Johnson: 'I'm not a quitter' Legal challenge awaits if no-pay ouster is tried, manager's agent says

Steering of fine at issue

'I've never been able to gain owner's respect'

October 30, 1997|By Joe Strauss | Joe Strauss,SUN STAFF

Orioles manager Davey Johnson reiterated yesterday that he has no intention of resigning despite what organization sources say is a concerted effort by majority owner Peter Angelos to pressure him from his job.

"I'm not a quitter. I'm a fighter," Johnson said.

To underscore the point, Johnson's attorney, Skip Dalton, said yesterday that any attempt by the club to oust his client without paying him for the final year on his contract would be met with a legal challenge. Meanwhile, a club source indicated that "everything is up for review" regarding the enforcement of Johnson's deal.

The matter could be headed for a rancorous showdown after Tuesday's discovery that Johnson had directed second baseman Roberto Alomar to earmark a $10,500 fine to a charity that includes Johnson's wife, Susan, among its fund-raisers. The embattled manager disputed conflict-of-interest charges, maintaining he was trying to "turn a negative situation into something positive."

"If Mr. Angelos chooses to fire Davey, then he will suffer the consequences. I don't think there is anything in his contract about giving money to charity," said Dalton, who hasn't corresponded with the owner since faxing a request last Thursday that he either grant Johnson an extension or buy him out of his remaining year.

Johnson said the Orioles encouraged his wife to become involved in Baltimore-area charities. Indeed, Susan Johnson became leader of the Orioles Wives, who conduct fund-raisers and benefits for local groups. Among her duties is serving as managing director of Carson Scholars Fund Inc.. The fund establishes scholarships as a means of encouraging talented children to remain in school.

Johnson added: "I'm being a bad guy for directing funds to charity? If it's a conflict of interest to try to help out some underprivileged kids with education. If that's a conflict of interest, I don't know. I mean, where do you want it to go? It can't go to anything that my wife is involved with, then fine."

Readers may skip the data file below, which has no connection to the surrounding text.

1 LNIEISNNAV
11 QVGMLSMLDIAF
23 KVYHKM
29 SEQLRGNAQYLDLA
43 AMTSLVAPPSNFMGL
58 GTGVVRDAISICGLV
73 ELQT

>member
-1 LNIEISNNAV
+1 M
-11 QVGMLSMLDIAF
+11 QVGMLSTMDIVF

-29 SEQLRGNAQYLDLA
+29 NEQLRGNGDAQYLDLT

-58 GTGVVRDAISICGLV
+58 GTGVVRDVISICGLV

Dalton said: "Unquestionably, this is a public relations move by Peter Angelos to use public sentiment to not treat Davey with the regard he's entitled. The Orioles were the ones who encouraged Susan Johnson to become involved in local charities. To raise this now is very suspicious."

Johnson described his wife as livid. Susan Johnson had no comment. Irritated by the involvement of his wife in the controversy, Johnson says Angelos is using the issue to cloak a smoldering agenda.

"First it was the size of the fine. Now it's where the fine went," Johnson said. "For some reason, I've never been able to gain this owner's respect."

Dalton said: "It makes him angry, and justifiably so. Susan Johnson doesn't work for the Baltimore Orioles. She's done exactly what she's been asked to do. This is an excellent charity. To now conjure this up as evil doings by Davey Johnson against club policy is a farce, an artifice and a public relations ploy. Here's a manager who has done more for the Orioles than anyone since Earl Weaver and for some reason Peter Angelos doesn't want him to return. He's got to have a reason. So make it this."

While Angelos remains outraged, the Major League Baseball Players Association has prepared a grievance against the club if the matter is not handled internally.

Sources say Angelos assured the union that the fine will not stand but that the union still plans to argue against both the size of the fine and Johnson's dictating its direction. Angelos was not available to comment.

Johnson, meanwhile, says he would welcome an opportunity to speak with Angelos but said he has no plans to apologize for his actions. "I'll go to a grievance hearing with anybody who wants, whether it's the Players Association, the league office or whatever. I have to apologize for getting money to charity?"

Typically, however, a manager does not determine who benefits from fines. Some clubs designate a charity. Others permit a players to select his own cause. Johnson says he never has allowed players to determine a recipient charity.

Speaking from his winter home in Winter Park, Fla., Johnson said he had a similar policy as manager of the New York Mets. Johnson cited a fine of Darryl Strawberry when he directed the outfielder to write a check to a Catholic youth charity.

The relationship between Angelos and Johnson has plummeted since the Orioles' elimination from the American League Championship Series. Johnson says he attempted to phone Angelos on Wednesday of last week, but that the owner did not have time to talk. The next day, Johnson had Dalton fax his request for an extension to Angelos' law office. Johnson said he was partly motivated out of concern for his coaches, several of whom are without a contract after tomorrow.

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